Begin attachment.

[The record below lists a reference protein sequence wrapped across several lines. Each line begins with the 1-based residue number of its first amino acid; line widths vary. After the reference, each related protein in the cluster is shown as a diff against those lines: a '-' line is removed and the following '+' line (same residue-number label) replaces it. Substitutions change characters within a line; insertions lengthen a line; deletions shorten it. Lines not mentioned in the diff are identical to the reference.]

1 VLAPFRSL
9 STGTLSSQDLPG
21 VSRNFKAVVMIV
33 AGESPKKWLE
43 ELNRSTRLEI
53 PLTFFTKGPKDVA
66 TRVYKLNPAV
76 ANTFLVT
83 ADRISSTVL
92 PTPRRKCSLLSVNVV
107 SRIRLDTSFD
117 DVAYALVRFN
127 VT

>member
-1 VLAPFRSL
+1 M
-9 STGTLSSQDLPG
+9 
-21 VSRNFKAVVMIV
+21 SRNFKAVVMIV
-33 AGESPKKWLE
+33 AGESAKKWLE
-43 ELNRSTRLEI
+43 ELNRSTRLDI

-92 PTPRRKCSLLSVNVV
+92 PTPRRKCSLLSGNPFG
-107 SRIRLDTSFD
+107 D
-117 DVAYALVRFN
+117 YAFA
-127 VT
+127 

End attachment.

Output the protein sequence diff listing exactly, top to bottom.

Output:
[The record below lists a reference protein sequence wrapped across several lines. Each line begins with the 1-based residue number of its first amino acid; line widths vary. After the reference, each related protein in the cluster is shown as a diff against those lines: a '-' line is removed and the following '+' line (same residue-number label) replaces it. Substitutions change characters within a line; insertions lengthen a line; deletions shorten it. Lines not mentioned in the diff are identical to the reference.]

1 VLAPFRSL
9 STGTLSSQDLPG
21 VSRNFKAVVMIV
33 AGESPKKWLE
43 ELNRSTRLEI
53 PLTFFTKGPKDVA
66 TRVYKLNPAV
76 ANTFLVT
83 ADRISSTVL
92 PTPRRKCSLLSVNVV
107 SRIRLDTSFD
117 DVAYALVRFN
127 VT

>member
-1 VLAPFRSL
+1 M
-9 STGTLSSQDLPG
+9 
-21 VSRNFKAVVMIV
+21 SRNFKAVVMIV
-33 AGESPKKWLE
+33 AGESAKKWLE
-43 ELNRSTRLEI
+43 ELNRSTRLDI

-92 PTPRRKCSLLSVNVV
+92 PTPRRKCSLLSGNPFG
-107 SRIRLDTSFD
+107 D
-117 DVAYALVRFN
+117 YAFA
-127 VT
+127 